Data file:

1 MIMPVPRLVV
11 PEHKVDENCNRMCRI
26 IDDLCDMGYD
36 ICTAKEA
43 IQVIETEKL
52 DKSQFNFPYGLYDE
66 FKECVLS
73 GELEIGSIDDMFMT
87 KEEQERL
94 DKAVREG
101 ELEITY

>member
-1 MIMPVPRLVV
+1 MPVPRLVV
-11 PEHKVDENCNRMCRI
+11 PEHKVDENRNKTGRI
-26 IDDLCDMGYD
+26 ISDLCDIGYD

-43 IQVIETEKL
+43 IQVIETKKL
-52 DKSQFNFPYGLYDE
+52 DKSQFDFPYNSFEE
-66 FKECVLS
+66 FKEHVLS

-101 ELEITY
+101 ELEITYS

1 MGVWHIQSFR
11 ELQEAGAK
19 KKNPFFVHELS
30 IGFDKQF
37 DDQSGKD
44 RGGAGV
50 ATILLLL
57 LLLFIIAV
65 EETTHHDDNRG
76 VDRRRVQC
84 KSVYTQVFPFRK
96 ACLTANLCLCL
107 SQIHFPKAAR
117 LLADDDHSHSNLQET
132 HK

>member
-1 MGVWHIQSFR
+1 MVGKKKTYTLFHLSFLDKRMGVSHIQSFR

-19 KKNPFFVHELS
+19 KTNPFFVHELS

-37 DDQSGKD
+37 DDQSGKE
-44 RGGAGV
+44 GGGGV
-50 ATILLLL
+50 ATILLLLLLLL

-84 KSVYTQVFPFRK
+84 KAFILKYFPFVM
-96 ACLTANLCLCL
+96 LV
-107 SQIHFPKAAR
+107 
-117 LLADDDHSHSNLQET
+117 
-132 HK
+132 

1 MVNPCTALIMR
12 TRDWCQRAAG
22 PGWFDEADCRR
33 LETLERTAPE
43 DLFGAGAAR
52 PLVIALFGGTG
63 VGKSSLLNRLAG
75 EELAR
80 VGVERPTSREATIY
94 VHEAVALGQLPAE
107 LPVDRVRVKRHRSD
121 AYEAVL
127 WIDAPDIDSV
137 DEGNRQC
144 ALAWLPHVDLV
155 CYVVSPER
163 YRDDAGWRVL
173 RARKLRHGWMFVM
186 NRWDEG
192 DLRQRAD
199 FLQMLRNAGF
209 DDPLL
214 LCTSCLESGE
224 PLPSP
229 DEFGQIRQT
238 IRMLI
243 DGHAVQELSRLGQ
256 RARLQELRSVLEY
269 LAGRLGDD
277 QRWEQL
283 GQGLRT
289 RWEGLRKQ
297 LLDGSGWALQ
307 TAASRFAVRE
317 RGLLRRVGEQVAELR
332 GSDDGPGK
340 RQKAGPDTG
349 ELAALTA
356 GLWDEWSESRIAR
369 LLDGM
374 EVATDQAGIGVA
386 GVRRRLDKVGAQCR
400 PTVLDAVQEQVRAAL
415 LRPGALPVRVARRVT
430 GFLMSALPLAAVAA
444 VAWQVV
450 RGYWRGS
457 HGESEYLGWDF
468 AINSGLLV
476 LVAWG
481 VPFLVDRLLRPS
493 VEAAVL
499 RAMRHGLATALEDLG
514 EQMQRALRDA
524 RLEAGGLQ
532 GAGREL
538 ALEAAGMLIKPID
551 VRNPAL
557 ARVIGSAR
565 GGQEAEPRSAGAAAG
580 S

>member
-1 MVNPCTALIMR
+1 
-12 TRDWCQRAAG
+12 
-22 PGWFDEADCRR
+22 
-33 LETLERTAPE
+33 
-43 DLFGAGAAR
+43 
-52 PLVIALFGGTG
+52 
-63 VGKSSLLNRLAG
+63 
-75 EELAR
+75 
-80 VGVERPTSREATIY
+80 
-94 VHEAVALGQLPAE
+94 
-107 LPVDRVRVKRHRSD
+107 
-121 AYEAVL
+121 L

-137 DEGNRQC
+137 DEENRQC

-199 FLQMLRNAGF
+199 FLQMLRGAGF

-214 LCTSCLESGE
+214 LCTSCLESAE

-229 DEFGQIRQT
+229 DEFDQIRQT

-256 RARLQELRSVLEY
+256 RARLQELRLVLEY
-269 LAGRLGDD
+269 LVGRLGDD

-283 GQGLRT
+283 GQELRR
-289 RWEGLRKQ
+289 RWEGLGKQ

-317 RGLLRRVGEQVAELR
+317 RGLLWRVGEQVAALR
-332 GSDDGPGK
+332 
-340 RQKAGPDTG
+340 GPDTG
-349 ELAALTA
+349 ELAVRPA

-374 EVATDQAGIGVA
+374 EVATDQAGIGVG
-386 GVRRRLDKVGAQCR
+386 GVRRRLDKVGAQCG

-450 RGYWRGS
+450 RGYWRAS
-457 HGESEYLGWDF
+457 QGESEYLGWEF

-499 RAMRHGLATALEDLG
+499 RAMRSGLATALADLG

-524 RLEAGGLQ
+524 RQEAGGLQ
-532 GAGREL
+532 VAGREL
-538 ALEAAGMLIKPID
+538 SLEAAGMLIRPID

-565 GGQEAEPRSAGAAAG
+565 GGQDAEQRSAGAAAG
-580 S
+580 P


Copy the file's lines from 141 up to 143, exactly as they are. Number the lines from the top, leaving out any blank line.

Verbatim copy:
-80 VGVERPTSREATIY
+80 
-94 VHEAVALGQLPAE